Mainly Found Wanting – The European CotY prospects

It’s amazing what you’ll find washed up on beaches these days…

Source: European Car of the Year

Is it only for me that the first two months of 2018 have flown by? On Monday it will be time to gather in the rather gloomy hall in the backlands of Palexpo to hear the results of European Car of the Year 2018, along with the grandees of the world’s automotive media, and a few captains of the motor industry feigning insouciance, in the face of the reality that a CotY win still has real sales and profits value.

The Salon des Refusés is often more interesting than short list nominees. We should not be surprised that the Bentley Continental GT, Ferrari 812 Superfast, and McLaren 720S were too rich for the shortlist. No fewer than five new SUVs from various parts of the VAG Reich went by the board, and Opel’s cup of woe continues to overflow, with the Insignia, Crossland X, and Grandland  X failing to make the final list. They’re having a rotten year.

My personal regrets are the absence of the Alpine A110, Suzuzi Ignis, and Volvo XC60, the last being more ‘rounded’ in its capabilities than XC40 which made it to the final seven.

Let’s remind ourselves of the final seven:

Source: European Car of the Year

Alfa Romeo Stelvio.  Does it bring anything new to the SUV party? The Giulia did well, but not well enough in last year’s vote. I’d expect a reasonable showing.

Source: European Car of the Year

Audi A8.  Doesn’t quite match the BMW G30 5 Series for utter bankruptcy on the stylistic progression front, but it comes close. Does technological density make a good car? This one looks like a dead end on a rapidly changing street map.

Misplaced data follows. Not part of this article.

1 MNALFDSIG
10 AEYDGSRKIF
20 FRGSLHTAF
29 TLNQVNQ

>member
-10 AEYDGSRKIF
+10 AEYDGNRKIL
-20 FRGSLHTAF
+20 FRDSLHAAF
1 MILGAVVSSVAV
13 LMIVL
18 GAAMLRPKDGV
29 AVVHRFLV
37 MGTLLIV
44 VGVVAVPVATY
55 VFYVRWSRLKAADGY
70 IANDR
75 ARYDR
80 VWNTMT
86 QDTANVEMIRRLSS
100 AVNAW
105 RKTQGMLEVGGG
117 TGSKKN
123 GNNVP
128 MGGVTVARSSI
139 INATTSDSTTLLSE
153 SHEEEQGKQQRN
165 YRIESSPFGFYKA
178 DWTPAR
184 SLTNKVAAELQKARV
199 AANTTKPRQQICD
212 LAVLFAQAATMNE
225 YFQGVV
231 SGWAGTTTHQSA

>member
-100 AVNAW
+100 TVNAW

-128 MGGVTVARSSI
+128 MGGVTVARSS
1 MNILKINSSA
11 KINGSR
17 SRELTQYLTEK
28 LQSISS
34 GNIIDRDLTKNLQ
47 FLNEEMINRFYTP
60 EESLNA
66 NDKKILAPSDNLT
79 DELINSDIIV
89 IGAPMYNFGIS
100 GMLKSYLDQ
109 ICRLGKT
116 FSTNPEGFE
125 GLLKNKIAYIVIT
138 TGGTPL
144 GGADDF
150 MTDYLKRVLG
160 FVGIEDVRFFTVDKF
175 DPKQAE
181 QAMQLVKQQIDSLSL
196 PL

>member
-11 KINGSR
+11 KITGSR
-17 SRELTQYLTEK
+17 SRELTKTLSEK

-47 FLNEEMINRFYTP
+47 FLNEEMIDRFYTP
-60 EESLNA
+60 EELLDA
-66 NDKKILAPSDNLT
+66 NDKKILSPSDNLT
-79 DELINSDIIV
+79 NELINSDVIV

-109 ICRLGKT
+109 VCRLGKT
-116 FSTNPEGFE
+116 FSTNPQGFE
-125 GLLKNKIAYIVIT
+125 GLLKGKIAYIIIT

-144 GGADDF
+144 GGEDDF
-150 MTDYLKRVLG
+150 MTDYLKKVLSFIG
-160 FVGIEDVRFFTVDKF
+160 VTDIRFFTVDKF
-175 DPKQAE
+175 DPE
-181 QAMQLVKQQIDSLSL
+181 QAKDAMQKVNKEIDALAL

Source: European Car of the Year

BMW 5 Series.  If there’s light, it’s hidden under a bushel. That said, a car I could happily live with.

Source: European Car of the Year

Citroën C3 Aircross.  PSA do these things well and this is a particularly neat example.

Source: European Car of the Year

Kia Stinger.  The dark horse. Fighting its way into a demanding and diminishing sector. To paraphrase Borges, will it be yet another bald man fighting over that comb?

Source: European Car of the Year

Seat Ibiza.  Interesting that this, rather than the Polo, went forward to the finalists. As good a supermini as one could wish for, which was also true of the outgoing Polo which won CotY in 2010.

Source: European Car of the Year

Volvo XC40.  Like Alfa, Volvo have done well, but not quite well enough, in recent CotY finals. A win for the XC40 would be just reward for the impressive progress the company have made under Geely ownership.

Source: European Car of the Year

Finally, in the latest Autocropley, Matt Prior, the august publication’s Road Test Editor reports that he is ‘being brave’ with his CotY vote. He explains himself well, without giving away his choice, but I deplore the devaluation of the concept of ‘bravery’, which has gone the way of ‘hero’, an epithet now wasted on football players or drug-addled competitive bicycle riders.

6 thoughts on “Mainly Found Wanting – The European CotY prospects”

  1. It ought to be the Ibiza, but might be the Volvo even though it’s the wrong model. The C3 could do it, and I like the way it avoids the near-ubiquitous rhomboid air scoops.

    It won’t be niche stuff like Stinger or Stelvio — although if I were a Lottery winner the latter would be all I’d need.

  2. I like and trust Matt Prior, though cannot guess at the implications of his ‘bravery’. There aren’t really any brave picks on that short list.

    COTY has long been criticised for picking the safest option, but in this case I also think the SEAT Ibiza represents the best choice. Progress never quite goes the way you think it will, but this model is at the cutting edge of what is available to the mass market these days.

    1. It appears that Matt Prior’s bravery only went as far as voting for BMW’s torpid looking 5-er. I’m presuming that the choice itself was considered brave, rather than the car in question.

      In my view, the closest to a brave choice Mr. Prior could have made was to vote maximum points for the Stinger, given that (to my knowledge) no Korean car has ever won ECotY.

  3. I’m now on the ground in Geneva. So far I’ve only spoken to Autocropley and a Bauer personage. The view from the latter is that CotY could go any way. I’m more and more thinking it will be Volvo’s turn, just gut feeling.

  4. It’s the Volvo. Which doesn’t take us any further forward at all.

    If they’d launched it with a hybrid version, I could have been persuaded.

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